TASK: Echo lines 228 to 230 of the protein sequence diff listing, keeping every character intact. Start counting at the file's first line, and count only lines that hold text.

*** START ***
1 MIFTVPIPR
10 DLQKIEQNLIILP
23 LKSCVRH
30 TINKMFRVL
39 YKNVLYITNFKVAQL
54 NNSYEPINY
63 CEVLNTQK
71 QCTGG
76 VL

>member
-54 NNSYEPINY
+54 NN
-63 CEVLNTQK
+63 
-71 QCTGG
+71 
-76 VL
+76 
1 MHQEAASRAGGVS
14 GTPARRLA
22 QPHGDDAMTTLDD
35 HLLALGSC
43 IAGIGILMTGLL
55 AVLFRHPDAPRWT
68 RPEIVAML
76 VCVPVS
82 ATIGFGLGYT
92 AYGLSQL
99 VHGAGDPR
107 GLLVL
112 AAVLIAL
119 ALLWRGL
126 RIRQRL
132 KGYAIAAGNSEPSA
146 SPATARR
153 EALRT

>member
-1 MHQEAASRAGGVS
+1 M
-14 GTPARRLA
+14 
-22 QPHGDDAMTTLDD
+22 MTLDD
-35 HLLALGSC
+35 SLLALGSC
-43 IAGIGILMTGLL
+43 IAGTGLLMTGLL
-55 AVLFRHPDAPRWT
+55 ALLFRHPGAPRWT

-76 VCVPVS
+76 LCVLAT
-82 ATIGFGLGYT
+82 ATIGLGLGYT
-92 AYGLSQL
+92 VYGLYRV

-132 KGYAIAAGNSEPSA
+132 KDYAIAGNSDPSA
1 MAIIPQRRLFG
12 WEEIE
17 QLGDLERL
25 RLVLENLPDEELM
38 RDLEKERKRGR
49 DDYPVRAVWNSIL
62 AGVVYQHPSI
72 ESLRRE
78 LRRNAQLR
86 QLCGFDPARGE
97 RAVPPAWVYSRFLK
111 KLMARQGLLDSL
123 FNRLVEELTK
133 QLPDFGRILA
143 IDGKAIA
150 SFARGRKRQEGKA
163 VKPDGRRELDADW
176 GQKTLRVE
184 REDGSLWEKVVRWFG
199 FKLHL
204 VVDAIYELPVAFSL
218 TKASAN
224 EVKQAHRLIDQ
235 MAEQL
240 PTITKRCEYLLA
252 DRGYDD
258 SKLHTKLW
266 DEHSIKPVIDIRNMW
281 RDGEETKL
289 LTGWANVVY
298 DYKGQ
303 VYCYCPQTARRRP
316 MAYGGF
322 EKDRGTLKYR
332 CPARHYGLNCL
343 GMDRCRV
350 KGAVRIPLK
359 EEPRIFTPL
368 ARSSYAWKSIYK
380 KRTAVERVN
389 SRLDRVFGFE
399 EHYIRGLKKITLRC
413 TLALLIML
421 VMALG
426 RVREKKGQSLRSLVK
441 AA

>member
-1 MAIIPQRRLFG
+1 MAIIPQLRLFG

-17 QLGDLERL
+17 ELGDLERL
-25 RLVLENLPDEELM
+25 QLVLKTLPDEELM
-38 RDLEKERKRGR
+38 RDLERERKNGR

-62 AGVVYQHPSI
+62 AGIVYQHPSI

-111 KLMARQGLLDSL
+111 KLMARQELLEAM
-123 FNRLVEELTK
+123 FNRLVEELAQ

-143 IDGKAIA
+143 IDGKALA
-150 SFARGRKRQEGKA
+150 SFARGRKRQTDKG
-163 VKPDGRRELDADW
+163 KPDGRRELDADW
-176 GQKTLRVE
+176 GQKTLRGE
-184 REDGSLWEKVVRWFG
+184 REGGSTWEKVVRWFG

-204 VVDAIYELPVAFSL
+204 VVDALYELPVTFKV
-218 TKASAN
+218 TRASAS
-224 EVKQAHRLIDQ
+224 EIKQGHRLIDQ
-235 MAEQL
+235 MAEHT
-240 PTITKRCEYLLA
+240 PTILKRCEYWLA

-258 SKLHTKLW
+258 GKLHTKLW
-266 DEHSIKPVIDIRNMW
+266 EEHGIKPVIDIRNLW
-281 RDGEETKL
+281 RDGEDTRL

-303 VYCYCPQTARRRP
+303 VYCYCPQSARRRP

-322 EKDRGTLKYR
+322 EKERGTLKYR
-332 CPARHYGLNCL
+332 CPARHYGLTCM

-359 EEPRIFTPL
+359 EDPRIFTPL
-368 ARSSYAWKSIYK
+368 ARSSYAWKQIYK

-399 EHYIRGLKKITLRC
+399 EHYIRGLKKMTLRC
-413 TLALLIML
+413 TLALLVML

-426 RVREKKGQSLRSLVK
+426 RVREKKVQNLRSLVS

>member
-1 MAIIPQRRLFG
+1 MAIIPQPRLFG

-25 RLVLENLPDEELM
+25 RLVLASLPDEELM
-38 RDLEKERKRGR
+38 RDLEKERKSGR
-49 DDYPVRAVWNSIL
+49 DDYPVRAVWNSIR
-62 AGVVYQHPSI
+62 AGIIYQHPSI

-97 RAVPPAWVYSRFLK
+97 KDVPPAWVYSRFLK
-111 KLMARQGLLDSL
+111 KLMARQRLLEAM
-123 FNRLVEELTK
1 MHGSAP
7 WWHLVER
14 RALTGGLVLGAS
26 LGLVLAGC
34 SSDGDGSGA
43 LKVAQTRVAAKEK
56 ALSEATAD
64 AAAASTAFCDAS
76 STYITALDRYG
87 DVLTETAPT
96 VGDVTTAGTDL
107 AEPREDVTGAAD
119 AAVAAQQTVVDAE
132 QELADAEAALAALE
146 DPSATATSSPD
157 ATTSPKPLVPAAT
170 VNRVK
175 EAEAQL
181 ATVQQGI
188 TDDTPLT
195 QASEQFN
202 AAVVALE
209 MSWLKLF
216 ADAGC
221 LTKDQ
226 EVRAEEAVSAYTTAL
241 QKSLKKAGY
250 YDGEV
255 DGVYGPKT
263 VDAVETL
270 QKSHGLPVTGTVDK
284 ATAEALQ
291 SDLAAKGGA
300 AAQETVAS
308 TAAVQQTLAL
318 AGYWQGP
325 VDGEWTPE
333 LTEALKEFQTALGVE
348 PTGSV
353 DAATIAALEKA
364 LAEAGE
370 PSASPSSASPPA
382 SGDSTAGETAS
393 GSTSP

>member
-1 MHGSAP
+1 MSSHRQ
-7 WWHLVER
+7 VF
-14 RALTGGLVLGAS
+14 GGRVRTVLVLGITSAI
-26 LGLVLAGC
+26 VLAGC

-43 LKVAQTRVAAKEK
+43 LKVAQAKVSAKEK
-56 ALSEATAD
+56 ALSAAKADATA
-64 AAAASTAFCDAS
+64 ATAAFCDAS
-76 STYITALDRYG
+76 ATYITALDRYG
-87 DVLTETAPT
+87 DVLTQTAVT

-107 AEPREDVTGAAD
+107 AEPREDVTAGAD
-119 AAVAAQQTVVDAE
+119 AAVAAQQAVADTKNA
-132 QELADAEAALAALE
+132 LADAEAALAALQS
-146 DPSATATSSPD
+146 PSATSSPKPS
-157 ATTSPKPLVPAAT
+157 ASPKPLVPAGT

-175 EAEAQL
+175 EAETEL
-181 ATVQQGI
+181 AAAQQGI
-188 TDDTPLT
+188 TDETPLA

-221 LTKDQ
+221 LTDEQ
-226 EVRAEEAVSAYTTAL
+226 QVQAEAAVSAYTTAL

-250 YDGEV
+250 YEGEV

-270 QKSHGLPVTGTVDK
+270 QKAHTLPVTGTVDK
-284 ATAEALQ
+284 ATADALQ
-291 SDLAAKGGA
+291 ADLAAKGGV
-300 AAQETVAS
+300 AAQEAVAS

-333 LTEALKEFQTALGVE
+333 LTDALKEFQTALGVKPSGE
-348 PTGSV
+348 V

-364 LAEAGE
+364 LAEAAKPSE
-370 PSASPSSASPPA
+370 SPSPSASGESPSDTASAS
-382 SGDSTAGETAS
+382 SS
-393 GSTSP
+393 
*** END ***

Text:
-26 LGLVLAGC
+26 VLAGC

-43 LKVAQTRVAAKEK